Mike Compton

1971 Topps

Compton played in 47 games for the Philadelphia Phillies in 1970. He hit .164 with one home run in 110 at bats. Compton’s professional career stretched from 1965-1973. After his retirement, he became a minor-league manager and coach.

Compton took San Diego Padre Danny Coombs deep in the first inning of their game on May 5, 1970, for his lone career home run. The blast plated Larry Bowa, but the Padres went on to win the game 11-8.

Compton singled off Tom Seaver in the third inning of a game between the Phillies and the Mets on May 15, 1970. It was the only hit Seaver would give up that day.

We featured Denny Doyle in 2018.

Mike Compton – career stats

Charlie Kerfeld

1986 Fleer

Kerfeld pitched for four seasons in the majors, breaking in with the Houston Astros in 1985 and finishing with the Atlanta Braves in 1990. In 123 games, Kerfeld went 18-9 with a 4.20 ERA and nine saves. He finished fourth in the National League Rookie of the Year vote in 1986 when he posted an 11-2 record, to go with a 2.59 ERA and seven saves.

As he notes, Kerfeld was a member of the 1986 Astros’ team that reached the National League Championship Series. He pitched in two of the games against the New York Mets and took the loss in Game 5 when he gave up a hit to Gary Carter in the bottom of the 12th inning which scoredWally Backman.

We featured Franklin Stubbs in January 2021.

Charlie Kerfeld – career stats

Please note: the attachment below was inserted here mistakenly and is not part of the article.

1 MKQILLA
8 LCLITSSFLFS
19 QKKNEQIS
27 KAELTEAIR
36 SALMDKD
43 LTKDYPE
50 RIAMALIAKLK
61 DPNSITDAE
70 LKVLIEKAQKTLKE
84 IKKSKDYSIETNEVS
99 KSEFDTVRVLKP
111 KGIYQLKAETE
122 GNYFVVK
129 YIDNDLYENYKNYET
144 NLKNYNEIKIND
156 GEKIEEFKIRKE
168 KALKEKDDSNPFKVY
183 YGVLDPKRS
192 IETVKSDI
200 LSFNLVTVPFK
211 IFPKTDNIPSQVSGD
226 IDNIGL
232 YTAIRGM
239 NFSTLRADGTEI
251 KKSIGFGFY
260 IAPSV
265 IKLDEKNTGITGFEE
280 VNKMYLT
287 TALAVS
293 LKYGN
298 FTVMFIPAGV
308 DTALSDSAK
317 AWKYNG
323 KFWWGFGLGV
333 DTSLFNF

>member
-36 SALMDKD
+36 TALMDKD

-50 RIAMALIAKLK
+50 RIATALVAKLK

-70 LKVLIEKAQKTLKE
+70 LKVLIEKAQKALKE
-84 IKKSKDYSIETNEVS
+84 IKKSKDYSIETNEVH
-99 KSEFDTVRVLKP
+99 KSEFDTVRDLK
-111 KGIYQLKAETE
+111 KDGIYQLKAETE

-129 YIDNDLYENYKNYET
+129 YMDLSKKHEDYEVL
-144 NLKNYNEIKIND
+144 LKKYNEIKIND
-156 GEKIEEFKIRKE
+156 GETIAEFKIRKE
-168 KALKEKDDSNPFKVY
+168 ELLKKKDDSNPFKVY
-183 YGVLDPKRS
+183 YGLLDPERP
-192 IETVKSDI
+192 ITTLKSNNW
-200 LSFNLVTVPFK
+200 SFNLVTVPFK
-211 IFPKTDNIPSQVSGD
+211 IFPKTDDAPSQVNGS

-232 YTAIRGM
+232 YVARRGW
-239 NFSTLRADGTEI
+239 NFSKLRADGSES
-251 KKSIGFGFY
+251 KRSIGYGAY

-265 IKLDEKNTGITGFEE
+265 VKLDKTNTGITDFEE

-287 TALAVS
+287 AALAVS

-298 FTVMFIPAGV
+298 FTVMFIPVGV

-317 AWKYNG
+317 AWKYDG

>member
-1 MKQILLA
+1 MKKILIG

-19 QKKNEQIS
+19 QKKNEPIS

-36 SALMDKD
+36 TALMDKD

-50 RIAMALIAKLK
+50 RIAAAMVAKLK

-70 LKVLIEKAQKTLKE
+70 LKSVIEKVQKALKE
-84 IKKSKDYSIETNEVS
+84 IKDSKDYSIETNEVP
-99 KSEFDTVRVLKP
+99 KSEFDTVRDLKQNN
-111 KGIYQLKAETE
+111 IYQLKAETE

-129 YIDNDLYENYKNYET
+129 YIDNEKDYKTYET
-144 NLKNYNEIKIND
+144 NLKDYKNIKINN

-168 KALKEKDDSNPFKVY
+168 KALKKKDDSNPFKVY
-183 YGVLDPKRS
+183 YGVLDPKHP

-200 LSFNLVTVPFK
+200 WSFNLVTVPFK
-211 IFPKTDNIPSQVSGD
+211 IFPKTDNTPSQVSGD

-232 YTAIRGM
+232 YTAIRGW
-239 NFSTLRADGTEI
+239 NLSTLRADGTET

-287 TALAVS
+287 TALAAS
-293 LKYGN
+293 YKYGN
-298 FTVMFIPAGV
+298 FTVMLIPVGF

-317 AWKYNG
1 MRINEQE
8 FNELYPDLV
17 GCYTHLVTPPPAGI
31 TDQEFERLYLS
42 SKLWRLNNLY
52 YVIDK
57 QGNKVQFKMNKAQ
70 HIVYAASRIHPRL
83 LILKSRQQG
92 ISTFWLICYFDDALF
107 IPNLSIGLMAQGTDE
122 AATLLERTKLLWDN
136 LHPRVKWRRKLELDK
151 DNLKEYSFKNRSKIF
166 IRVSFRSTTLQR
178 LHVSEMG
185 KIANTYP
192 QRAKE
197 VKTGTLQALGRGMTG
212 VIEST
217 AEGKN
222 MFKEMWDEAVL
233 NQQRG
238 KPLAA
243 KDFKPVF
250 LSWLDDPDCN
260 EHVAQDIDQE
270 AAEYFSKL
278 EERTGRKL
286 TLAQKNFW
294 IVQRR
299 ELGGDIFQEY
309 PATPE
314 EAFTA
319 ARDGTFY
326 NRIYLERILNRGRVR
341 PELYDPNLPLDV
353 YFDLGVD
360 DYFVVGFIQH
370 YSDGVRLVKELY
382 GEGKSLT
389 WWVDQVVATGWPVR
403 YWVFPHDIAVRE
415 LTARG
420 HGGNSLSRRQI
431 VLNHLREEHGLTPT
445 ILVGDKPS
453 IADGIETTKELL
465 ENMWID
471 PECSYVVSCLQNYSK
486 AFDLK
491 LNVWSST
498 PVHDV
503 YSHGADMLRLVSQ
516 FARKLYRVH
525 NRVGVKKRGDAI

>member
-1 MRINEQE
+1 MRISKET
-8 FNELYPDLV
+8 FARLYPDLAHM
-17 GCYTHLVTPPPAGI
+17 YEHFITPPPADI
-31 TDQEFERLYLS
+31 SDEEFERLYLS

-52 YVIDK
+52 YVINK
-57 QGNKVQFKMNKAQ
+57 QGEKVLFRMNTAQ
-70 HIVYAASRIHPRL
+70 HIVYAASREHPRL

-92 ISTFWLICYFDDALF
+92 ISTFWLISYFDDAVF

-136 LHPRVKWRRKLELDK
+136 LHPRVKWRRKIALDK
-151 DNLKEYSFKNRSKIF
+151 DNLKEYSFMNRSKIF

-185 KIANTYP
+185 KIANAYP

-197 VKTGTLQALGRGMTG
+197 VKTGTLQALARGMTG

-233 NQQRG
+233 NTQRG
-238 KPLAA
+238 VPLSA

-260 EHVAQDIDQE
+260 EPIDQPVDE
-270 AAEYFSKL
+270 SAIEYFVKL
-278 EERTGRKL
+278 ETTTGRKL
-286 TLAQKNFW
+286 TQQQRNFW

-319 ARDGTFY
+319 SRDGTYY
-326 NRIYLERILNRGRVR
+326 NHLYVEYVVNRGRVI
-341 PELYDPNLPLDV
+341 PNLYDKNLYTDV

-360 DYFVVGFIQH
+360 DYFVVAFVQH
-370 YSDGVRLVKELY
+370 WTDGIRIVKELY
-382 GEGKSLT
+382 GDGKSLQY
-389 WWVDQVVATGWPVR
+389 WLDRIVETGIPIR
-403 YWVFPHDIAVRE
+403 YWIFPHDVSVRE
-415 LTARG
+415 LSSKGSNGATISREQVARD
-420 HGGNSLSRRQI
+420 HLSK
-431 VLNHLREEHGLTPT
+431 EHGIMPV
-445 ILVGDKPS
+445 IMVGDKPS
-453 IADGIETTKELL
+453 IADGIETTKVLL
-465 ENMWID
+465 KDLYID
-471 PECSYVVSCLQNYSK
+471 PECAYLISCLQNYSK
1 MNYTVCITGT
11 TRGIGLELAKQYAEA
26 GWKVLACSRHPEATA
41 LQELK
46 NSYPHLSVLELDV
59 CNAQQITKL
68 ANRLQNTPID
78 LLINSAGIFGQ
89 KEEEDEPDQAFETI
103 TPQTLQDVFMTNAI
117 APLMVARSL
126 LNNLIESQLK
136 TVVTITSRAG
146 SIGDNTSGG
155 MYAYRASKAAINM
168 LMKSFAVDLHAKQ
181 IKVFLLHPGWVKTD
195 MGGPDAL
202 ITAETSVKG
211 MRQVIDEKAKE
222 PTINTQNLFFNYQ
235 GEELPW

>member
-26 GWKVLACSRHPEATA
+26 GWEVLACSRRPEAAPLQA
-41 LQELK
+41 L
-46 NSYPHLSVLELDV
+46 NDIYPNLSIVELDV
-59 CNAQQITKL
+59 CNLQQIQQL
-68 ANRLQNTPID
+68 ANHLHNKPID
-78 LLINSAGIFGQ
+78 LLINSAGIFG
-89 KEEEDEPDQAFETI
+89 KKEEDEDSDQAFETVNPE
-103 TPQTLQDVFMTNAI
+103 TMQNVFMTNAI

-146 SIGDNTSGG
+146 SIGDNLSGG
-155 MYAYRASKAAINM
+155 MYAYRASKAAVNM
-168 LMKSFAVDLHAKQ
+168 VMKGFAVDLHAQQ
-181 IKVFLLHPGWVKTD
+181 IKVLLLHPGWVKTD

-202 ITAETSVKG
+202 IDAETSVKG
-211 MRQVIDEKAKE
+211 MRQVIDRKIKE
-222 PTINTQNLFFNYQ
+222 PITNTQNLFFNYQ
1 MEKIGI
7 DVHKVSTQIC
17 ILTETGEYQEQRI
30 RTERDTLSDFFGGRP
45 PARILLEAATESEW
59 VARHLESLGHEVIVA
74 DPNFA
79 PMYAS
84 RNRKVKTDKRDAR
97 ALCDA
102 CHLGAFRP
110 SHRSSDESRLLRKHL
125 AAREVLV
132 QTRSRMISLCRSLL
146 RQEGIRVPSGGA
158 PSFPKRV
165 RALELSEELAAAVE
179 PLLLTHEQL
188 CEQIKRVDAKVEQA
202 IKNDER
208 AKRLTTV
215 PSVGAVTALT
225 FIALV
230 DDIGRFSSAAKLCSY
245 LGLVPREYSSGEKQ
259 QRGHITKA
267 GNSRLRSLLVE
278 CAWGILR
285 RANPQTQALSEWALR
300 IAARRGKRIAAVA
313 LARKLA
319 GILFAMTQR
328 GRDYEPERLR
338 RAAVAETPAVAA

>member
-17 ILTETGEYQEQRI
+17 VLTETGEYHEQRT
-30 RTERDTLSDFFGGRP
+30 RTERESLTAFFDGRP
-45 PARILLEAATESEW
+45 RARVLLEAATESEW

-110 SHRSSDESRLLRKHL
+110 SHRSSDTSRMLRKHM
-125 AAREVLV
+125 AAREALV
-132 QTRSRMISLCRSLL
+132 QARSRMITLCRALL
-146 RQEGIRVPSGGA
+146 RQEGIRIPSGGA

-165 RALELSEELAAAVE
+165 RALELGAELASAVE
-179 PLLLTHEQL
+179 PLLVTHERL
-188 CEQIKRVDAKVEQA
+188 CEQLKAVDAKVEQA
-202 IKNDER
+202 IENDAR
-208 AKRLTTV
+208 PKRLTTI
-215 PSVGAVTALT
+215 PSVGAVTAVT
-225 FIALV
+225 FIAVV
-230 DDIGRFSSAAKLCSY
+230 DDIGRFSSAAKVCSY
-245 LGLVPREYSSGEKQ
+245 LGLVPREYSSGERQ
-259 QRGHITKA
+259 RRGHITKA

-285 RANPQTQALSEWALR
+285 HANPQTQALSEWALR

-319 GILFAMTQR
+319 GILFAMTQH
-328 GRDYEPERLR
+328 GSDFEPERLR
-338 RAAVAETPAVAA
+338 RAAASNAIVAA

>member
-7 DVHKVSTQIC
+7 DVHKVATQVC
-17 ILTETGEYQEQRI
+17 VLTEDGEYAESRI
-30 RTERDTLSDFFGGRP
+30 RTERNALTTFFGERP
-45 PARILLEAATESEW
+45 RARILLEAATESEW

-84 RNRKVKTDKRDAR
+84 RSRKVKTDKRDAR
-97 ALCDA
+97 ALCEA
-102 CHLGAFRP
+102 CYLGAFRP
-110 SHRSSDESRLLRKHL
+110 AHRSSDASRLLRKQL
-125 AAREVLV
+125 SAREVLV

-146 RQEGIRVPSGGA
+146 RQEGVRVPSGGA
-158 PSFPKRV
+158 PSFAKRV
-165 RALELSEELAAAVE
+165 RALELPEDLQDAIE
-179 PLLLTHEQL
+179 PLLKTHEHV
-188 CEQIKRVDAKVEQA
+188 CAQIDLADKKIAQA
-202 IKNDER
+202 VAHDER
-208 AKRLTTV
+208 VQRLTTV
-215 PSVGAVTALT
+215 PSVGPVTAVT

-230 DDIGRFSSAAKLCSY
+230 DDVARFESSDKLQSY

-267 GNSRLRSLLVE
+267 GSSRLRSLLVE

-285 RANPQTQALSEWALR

1987 Topps

Lorenzo Gray

1984 Topps

Gray played in 58 games for the Chicago White Sox from 1982-1983. In 106 at bats, he hit .208 with one home run. He played professionally from 1976-1985.

Gray made his major league debut on July 8, 1982, at Comiskey Park against the Detroit Tigers. He entered the game as a pinch runner for Vance Law and scored on a Jerry Hairston walk-off home run that gave Chicago a 3-2 win. Gray started the White Sox next game, which took place at Exhibition Stadium against the Toronto Blue Jays on July 9, at third base. He singled off Luis Leal in the top of the fifth inning for his first big-league hit. Gray came around to score on a Steve Kemp ground out, but Toronto won the game 7-6.

We featured Rudy Law and Harold Baines in 2020.

Lorenzo Gray – career stats

Gary Green

1985 Topps

Green played in 106 games for the San Diego Padres, Texas Rangers, and Cincinnati Reds between 1986 and 1992. In 180 career at bats he hit .222 with no home runs. Green appeared in 62 games for the 1990 Rangers and hit .216. He played professionally from 1985-1995.

Green was a member of the United States baseball team that played at the 1984 Olympics in Los Angeles. Baseball was a demonstration sport at the 1984 games, so no medals were given out. The U.S. team reached the finals where they lost to Japan 6-3.

Gary Green – career stats

1991 Topps

Ed Wojna

1986 Fleer

Wojna pitched in 36 games for the San Diego Padres and Cleveland Indians between 1985 and 1989. In 132.1 innings he went 4-10 with a 4.62 ERA. His best season in the majors came in 1986 with San Diego. He won two games that year and had a 3.23 ERA in 39 innings of work. Wojna pitched professionally from 1981-1990.

Wojna got his first win on June 21, 1985. The Padres were hosting the San Francisco Giants and Wojna squared off with Vida Blue. Wojna went six innings and gave up one run. He also singled off Blue in the bottom of the fourth for his first big-league hit. San Diego won the game 6-1.